Orange County residents looking to jump on the county’s new municipal electric utility now know exactly what they’re getting offered after the agency’s board of directors approved their rate plans.
But the question of cost still hasn’t been answered.
The Orange County Power Authority was formed almost a year ago by the cities of Irvine, Huntington Beach, Fullerton and Buena Park to bring the first community choice energy program to county residents.
Similar community choice energy programs have been launched statewide, and give residents a choice to buy more renewable energy than is currently offered by Southern California Edison.
Now, any of the power authority’s customers will have the option to choose between three tiers when they purchase their power, letting them set what percentage of their power they want from renewable energy sources.
When the agency turns the lights on next year, the low, middle and high tiers offer 38.2%, 69.1% and 100% renewable energy, respectively.
While the board discussed what they would be selling at length, it’s still an open question on how much those options will actually cost.
Ayn Craciun, a policy advocate for the Climate Action Campaign, pointed out during public comment how the agency hasn’t disclosed any pricing information to the public.
But at a Tustin City Council meeting on Nov. 16, agency CEO Brian Probolsky told that council the prices would be “competitive, very close, maybe a little bit less,” and in a statement to Spectrum News last month, Irvine Mayor Farrah Khan estimated the savings would be “anywhere between 2-4%.”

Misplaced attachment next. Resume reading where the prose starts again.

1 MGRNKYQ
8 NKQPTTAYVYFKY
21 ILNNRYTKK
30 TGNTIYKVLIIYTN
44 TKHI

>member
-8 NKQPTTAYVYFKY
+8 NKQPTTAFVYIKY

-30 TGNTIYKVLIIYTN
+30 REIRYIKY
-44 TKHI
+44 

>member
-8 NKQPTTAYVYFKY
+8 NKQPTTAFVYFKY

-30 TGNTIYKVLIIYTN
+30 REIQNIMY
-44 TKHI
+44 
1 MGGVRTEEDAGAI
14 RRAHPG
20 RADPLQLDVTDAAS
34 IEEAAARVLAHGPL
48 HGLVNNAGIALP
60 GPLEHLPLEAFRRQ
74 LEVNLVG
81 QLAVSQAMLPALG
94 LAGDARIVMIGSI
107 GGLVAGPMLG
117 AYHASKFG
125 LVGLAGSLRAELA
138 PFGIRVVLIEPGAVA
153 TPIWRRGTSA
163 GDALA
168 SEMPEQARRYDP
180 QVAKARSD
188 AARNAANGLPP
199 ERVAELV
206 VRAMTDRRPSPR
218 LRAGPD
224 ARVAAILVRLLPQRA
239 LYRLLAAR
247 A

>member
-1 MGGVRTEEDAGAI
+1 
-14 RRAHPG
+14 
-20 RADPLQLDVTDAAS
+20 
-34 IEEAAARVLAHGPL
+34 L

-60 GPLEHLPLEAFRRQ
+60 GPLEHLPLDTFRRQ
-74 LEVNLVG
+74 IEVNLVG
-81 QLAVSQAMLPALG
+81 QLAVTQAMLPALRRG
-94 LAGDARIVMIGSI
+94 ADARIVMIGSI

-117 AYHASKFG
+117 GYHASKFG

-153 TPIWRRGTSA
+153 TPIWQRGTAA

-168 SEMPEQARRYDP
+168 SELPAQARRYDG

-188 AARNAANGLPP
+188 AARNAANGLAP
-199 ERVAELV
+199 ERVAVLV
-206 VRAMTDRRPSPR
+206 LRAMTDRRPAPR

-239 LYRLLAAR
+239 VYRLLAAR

“We were disappointed by the amount of information provided on rates in the staff report,” Craciun said. “The information we need is what rates will be relative to Edison’s rates.”
Official rates will be established by board members in January, which is when member cities will also be starting the conversation on what rate will be the default for their community.
The decision could also trigger a review of the agency’s joint powers agreement, the chief document that establishes the rules for the board, what they’re allowed to offer and the operations within the agency.
There were multiple points during the meeting where board members raised questions about how the agreement restricted their power, with Irvine Mayor Farrah Khan asking for a future discussion to fix the problems.
Under the agreement, the agency is required to provide an option that meets only the bare minimum requirements for renewable energy under state law — a departure from many other similar programs that start their renewable sales at a higher level for all their customers.
“That is exactly why we need to update our (agreement), this is something I’ve asked for multiple times,” Khan said during the meeting. “I cannot support us having a default at 35%.”
There was also some confusion over whether or not the board would set the minimums for cities or if the individual cities would set their own default power options.
The agency’s legal counsel Ryan Baron clarified the power authority’s bylaws require them to offer a power service that sits precisely on the state minimums, even if they’re using less renewable energy than what Southern California Edison offers.
While no discussions of what default rates for individual cities will be have yet been scheduled, Khan called on her colleagues to push for those discussions by the end of the year.
Noah Biesiada is a Voice of OC Reporting Fellow. Contact him at firstname.lastname@example.org or on Twitter @NBiesiada.
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